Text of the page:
It also helped that GOT takes place in a fictional universe, as the show can do two things: play things straight to sell its sense of Middle Ages authenticity, but also involve wondrous things occasionally—like the dizzying "sky cells", or an enormous skull of an extinct dragon. And there are signs of numinous beings on the other side of the gigantic ice Wall that's been built to keep dark Northern forces at bay because Winter Is Coming. The way this season's built towards showing us more fantastical things (a "zombie" surfaced in episode 8, Daenerys' was shown to be flame-retardant, a life was saved through witchcraft, the birth of baby dragons) also worked really well.
The slow-burn that threatened to overwhelm things gave way to a relative stride from episode 7, heading towards one of the year's most shocking and unexpected climaxes in the penultimate hour. I won't spoil it here, but it was a death that was utterly shocking and brave. It also made me consider the different experience fans of the books must be having, in contrast to TV-only viewers like myself. Established fans (who are entire books ahead of events here) have the pleasure of seeing their imagination come to life, and undoubtedly an easier time comprehending details of the stories, but the big surprises just can't be working. For that reason, I'm glad I didn't read the source material, and I don't intend to read ahead before season 2 begins next spring. The fact the story's being told with a TV series that's earned fan approval is enough for me to accept this drama as my preferred method of delivery. It's the Harry Potter dilemma on the small-screen—only this time cries of "the books are better!" aren't so prevalent. I'm sure there are things the books are doing better than this adaptation, but I'm a TV/film obsessive first and a bookworm second.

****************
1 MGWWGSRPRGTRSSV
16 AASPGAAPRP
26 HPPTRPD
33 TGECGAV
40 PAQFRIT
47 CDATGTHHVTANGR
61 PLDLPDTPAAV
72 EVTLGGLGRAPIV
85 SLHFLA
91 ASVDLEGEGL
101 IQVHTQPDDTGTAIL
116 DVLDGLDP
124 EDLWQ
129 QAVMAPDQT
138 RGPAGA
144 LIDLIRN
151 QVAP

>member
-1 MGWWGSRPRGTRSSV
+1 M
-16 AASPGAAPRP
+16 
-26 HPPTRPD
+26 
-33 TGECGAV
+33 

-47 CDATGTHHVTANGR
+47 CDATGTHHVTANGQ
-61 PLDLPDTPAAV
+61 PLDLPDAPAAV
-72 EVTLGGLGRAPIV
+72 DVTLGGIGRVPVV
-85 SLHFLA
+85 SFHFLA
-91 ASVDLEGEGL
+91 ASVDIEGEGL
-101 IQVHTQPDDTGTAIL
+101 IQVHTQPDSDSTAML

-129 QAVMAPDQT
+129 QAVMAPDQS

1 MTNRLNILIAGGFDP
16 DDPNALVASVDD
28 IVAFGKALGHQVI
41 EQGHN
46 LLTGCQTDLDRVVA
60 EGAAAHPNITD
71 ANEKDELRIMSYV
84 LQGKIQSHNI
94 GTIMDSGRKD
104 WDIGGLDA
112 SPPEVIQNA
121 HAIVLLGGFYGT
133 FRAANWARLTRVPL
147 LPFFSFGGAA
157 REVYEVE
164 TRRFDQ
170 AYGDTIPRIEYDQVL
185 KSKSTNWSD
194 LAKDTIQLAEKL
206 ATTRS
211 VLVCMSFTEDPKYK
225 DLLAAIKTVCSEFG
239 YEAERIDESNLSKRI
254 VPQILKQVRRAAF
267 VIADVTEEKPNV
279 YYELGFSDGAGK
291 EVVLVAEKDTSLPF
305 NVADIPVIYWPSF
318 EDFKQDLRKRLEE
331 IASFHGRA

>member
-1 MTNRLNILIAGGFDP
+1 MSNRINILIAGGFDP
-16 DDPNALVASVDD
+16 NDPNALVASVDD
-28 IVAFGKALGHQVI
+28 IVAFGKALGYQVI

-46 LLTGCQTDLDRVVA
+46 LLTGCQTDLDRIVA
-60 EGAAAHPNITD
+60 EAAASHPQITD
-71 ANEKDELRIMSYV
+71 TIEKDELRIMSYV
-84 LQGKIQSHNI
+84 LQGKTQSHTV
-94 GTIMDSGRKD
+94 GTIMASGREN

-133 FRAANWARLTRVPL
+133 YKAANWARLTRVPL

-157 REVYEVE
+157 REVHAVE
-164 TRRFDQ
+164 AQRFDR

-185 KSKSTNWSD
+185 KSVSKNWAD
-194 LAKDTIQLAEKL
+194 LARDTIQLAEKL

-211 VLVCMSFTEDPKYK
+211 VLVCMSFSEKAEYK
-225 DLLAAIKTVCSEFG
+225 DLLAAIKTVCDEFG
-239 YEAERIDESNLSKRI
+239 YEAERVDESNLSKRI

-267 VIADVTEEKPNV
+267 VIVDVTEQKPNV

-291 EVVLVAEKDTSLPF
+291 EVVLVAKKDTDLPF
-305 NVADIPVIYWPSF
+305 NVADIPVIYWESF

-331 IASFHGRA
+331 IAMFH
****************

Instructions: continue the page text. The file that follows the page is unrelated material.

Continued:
The sense of place is also incredible. Filmed across Ireland and Malta, you never once give that any thought. This is instead the fictional realm of Westeros through and through, in the same way New Zealand became Middle-earth. A clever combination of location filming, gigantic sets, clever CGI extensions, and old-school matte paintings, helped created an entire world that's a pleasure to visit every week. The authenticity in sets, costumes, and assorted paraphernalia sold the whole show's concept extremely well. It was wonderful just to bask in the production.
I'll avoid spoilers for the people who are planning on buying the DVD box-set, but suffice to say the final two episodes were particularly brilliant in how ruthless they were with the cast—although, of course, it's George R.R Martin who should be congratulated for the story's successes. It was in these later hours where the cumulative impact of spending so much time with the characters paid off, as you found yourself having an unexpectedly deep reaction to various deaths and developments. The climactic montage also set up a variety of events that will inform season 2, which should be a more immediately gripping year because we now know and understand these characters. Plus, many of them now have something worth fighting for, which wasn't the case for the majority of season 1.
From what I've been told, George R.R Martin's first novel is the weakest of the ongoing saga, so I'm now giddy with the thought of what the future might bring, as the game of thrones continues...